Where the Ascent doesn’t score so well is in luggage capacity. Our initial suspicion that the trunk was a little short on space was borne out in another comparison with the Pilot and Atlas. With all the seats in place, the cargo capacity is 504L (Ascent), 524L (Pilot) and 583L (Atlas). With the third row folded flat, the figures are 1,345L (Ascent), 1,583L (Pilot) and 1,572L (Atlas). The sill is high for loading, too.
No three-row SUV offers the outright space for people and luggage of a dedicated minivan, but the Ascent’s trunk space is disappointing all the same.
If you are considering a minivan instead of a full-size SUV, check out this feature: Best Minivans on the Market Right Now
Cabin and equipment
The Ascent’s cabin is comfortable, well finished and mostly quiet (unless you have kids in the back). Fortunately, there are dedicated rear HVAC controls – with a neat override function from the front – and enough USB ports and drinks holders to help to keep the noise down.
Like the front-seat occupants, the kids will appreciate the smart leather trim of upscale models like our Limited, although the folds in the trim on the seat cushions make it hard to clean out crumbs that the kids leave behind.
Up front, the environment is mostly familiar, in a good way, with Subaru’s usual dashboard elements and two-screen layout helping graduates from the brand’s smaller vehicles feel right at home. The Limited gets an 8.0in touchscreen-based infotainment system with the usual Starlink smartphone integration, GPS, Apple CarPlay/Android Auto connectivity and a 14-speaker Harman Kardon audio setup.
Above the main screen sits a 6.3in multifunction display for, among other things, notifications from the EyeSight driver-assistance package. The latter was mostly unobtrusive, but the lane keep assist doesn’t always keep the Ascent centred in the lane as well as, say, the Honda system.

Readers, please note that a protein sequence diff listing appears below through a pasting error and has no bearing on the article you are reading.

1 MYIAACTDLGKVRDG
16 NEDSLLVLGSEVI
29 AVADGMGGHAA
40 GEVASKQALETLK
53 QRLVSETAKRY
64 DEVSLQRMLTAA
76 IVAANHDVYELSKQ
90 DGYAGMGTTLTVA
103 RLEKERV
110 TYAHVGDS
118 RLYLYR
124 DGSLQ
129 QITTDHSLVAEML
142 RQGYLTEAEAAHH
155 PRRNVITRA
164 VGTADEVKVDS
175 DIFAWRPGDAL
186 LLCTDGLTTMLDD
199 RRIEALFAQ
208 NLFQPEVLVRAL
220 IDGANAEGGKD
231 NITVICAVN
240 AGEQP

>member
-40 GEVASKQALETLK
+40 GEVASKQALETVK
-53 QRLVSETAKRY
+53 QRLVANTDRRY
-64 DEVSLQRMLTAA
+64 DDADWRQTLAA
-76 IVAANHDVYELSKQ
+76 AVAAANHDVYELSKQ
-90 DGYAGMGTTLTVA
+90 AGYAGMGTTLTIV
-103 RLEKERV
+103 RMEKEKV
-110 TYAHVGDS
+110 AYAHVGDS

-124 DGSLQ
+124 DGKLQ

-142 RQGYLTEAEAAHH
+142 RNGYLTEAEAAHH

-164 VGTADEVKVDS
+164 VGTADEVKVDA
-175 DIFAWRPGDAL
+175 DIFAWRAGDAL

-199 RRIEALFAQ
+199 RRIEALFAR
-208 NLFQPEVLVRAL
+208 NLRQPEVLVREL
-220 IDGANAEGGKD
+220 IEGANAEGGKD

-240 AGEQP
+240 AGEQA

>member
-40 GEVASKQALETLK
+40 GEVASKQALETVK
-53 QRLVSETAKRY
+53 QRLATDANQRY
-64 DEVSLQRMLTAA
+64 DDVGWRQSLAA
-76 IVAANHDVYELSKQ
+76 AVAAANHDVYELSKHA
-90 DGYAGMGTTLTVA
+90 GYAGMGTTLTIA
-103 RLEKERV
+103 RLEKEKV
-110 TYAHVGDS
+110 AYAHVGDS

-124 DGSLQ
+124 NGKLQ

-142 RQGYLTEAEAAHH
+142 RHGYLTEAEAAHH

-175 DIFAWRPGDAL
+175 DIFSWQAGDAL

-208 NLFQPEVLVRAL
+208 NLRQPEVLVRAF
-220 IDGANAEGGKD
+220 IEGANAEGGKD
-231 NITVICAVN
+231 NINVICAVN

Engine and transmission
All Ascents are powered by a new, 2.4-liter, turbocharged derivative of Subaru’s latest-generation, direct-injected Boxer engine family. It makes 260-horsepower and 277 lb-ft of torque. By way of comparison, that’s 16 fewer horses than the Atlas and 20 less than the Pilot, but 11 lb-ft more torque than either’s V6 can muster.
Engine numbers are less important than whether the engine does the job it’s designed to do, however. There will always be those who want their family transport to perform like a rocket ship, or indeed prefer the smoothness of a bigger-capacity V6, but we feel that the Ascent’s turbo-H4 motor provided perfectly adequate power for an SUV of this size. It isn’t tuned for performance but still provides a pleasant, Subaru-esque inlet noise under acceleration, too.
the Ascent is an adequate performer on the road. We could have used a little more plushness on the roughest surfaces but the ride for the most part is smooth and quiet, even on the Limited’s sizable, 20in rims.
We were less enamoured with its fuel economy, or with the transmission to which it’s coupled. It’s not the fact that we only managed 13L/100km (18mpg) in a week of mixed use in cold conditions – that number is pretty normal for this type of vehicle. The problem is the gulf to the Ascent’s official consumption figures – 11.6L/100km (20mpg) in the city and 9L/100km (20mpg) on the highway.